An Irish Country Christmas (Irish Country Books)An Irish Country Christmas by Patrick Taylor. Since it was December, it seemed fitting to continue the Irish Country series with the third installment, but perhaps because I read them so close together it seemed as if this was merely rehashing the same themes: a potential problem in the medical practice, a personal issue in the community, and unfulfilled wishes in matters of love - and Dr. Laverty worrying excessively about them all. Maybe I simply found the young doctor's angst a bit extreme and immature this time, but it also seemed as if the story needed a bit more editing; maybe it was rushed to the publishers to get it out before the Christmas season in 2008. With that said, however, I still enjoyed it, mostly, well, except for the phone conversations that repeated the same issues ad nauseum... at any rate, I still like this series and would recommend it for light reading.

Fannie's Last Supper: Re-creating One Amazing Meal from Fannie Farmer's 1896 Cookbook
Fannie's Last Supper: Re-creating One Amazing Meal from Fannie Farmer's 1896 Cookbook by Christopher Kimball. This was a fascinating book, combining social history, food lore, and cooking journal as the author and a team of chefs researched and cooked a twelve-course Victorian dinner, cooking it on an authentic wood cookstove in the basement of the author's restored Victorian home in Boston. I'm sure I would not want to make gelatin from calf's hooves, but it certainly gives one an appreciation for Jell-o when you understand what a remarkable innovation and improvement it was for Victorian cooks, for whom gelatin molds were an elegant feature of an elaborate dinner! My only complaint was that this book could have used better editing, as well, since the repetition of some facts between chapters made it seem as if it had been written as separate articles instead of a cohesive account.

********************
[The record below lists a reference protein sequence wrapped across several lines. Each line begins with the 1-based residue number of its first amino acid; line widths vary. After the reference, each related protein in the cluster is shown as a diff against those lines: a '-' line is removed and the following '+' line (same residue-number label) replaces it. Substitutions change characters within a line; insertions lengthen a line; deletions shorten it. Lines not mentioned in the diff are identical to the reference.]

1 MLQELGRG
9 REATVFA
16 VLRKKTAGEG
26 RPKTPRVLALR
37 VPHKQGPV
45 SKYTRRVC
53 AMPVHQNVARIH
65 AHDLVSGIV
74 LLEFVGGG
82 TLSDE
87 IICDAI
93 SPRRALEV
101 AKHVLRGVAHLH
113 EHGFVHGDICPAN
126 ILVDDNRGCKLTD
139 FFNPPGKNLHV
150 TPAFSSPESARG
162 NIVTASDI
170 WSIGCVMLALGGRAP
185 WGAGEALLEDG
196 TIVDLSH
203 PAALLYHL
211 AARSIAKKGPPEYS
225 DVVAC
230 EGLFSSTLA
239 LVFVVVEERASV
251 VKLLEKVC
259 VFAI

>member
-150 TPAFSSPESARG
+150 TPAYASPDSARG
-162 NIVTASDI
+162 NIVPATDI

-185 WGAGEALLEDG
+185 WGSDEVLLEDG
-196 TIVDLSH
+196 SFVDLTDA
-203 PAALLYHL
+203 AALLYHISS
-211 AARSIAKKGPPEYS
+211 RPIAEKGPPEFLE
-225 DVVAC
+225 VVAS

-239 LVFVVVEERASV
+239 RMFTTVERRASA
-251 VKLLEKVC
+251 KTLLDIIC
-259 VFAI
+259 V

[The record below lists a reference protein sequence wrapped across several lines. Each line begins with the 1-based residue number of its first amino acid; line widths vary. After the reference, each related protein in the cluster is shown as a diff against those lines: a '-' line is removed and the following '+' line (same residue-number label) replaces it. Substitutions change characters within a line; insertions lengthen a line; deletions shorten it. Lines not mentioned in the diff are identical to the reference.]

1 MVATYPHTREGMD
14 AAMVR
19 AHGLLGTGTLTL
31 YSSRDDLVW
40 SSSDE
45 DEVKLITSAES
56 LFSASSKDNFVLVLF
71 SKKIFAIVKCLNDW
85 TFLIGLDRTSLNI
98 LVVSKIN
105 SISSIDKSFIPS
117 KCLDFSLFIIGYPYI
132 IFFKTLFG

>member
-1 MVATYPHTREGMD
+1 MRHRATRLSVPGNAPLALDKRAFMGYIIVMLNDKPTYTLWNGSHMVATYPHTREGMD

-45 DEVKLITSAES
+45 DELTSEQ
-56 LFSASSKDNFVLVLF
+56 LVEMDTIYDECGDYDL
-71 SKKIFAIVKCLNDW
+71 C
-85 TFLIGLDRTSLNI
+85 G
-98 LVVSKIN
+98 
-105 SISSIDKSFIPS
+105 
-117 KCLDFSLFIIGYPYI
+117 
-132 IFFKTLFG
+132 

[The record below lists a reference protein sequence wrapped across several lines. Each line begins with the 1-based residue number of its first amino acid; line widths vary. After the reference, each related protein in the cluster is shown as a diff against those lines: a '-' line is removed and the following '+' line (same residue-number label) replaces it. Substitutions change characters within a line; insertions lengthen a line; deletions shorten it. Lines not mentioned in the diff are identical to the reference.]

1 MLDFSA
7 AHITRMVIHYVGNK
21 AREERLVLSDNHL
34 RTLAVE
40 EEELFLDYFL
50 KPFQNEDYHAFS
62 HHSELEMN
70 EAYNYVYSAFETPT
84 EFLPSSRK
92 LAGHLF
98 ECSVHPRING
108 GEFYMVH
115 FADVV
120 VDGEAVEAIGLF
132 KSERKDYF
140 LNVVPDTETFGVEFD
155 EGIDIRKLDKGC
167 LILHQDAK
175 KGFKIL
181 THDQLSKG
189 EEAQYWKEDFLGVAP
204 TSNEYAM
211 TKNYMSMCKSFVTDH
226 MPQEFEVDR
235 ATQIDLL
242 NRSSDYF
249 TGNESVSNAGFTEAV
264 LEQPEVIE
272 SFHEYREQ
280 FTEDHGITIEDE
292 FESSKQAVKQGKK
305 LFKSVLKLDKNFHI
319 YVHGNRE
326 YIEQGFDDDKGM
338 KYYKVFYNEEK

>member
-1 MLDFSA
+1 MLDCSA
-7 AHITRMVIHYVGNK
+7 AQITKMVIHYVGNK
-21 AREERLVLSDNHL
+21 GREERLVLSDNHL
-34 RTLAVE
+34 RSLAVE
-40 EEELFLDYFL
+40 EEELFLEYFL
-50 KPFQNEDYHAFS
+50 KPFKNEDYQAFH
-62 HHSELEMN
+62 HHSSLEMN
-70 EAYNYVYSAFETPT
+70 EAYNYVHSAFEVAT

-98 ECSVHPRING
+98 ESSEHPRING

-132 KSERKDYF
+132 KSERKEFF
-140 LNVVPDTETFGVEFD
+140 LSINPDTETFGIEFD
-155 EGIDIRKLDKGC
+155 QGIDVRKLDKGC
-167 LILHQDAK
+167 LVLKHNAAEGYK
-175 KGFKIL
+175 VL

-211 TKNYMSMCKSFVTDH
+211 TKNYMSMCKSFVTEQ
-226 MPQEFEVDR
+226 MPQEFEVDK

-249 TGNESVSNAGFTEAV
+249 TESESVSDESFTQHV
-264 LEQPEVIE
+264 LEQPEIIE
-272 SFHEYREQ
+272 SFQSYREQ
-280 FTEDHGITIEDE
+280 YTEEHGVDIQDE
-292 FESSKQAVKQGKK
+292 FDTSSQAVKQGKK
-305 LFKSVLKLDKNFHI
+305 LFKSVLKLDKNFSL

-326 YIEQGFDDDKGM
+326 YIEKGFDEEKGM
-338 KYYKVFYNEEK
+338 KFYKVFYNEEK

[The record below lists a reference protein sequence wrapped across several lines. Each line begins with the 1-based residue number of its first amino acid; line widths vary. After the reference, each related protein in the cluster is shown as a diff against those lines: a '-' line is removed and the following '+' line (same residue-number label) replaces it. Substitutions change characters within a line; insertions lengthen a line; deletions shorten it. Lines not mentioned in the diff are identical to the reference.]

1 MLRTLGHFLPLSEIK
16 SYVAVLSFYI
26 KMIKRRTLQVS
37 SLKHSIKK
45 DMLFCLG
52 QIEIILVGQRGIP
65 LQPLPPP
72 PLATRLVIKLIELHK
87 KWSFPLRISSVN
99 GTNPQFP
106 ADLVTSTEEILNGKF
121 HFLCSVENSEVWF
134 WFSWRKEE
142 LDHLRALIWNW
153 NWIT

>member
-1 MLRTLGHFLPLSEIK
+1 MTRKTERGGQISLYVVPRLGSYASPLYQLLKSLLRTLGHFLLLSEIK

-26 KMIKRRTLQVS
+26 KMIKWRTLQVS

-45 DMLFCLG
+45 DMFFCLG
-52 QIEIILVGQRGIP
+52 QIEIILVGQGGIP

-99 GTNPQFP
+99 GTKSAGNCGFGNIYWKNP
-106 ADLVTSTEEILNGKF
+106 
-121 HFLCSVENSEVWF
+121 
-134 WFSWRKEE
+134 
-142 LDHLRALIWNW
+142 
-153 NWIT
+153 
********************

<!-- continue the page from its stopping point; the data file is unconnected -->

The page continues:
Now I am reading Les Misérables and will most certainly be occupied with its almost 1500 pages well into January. I read two-thirds of it ten years ago, and I think reading it once a decade might be a worthy goal.

5 comments:

Pam Elmore said...

I like the format -- your restraint is impressive! I may need to try this method...

Carrie said...

"I'm limiting myself to two or three sentences per book (compound sentences and semi-colons are permitted). We'll see how this goes." LOL! My problem exactly!

Sarah's Key sounds really good!

Sherry said...

Les Miserables is my favorite book---EVER! Persist to the end because it's worth it.

hopeinbrazil said...

I always enjoy finding another Trollope lover. And I wish you all the best as you tackle Les Miserables. It's worth the effort.

Page Turner said...

Thanks for the encouragement on Les Miserables. I'm really enjoying rereading it and rediscovering the details I had forgotten from the broad story.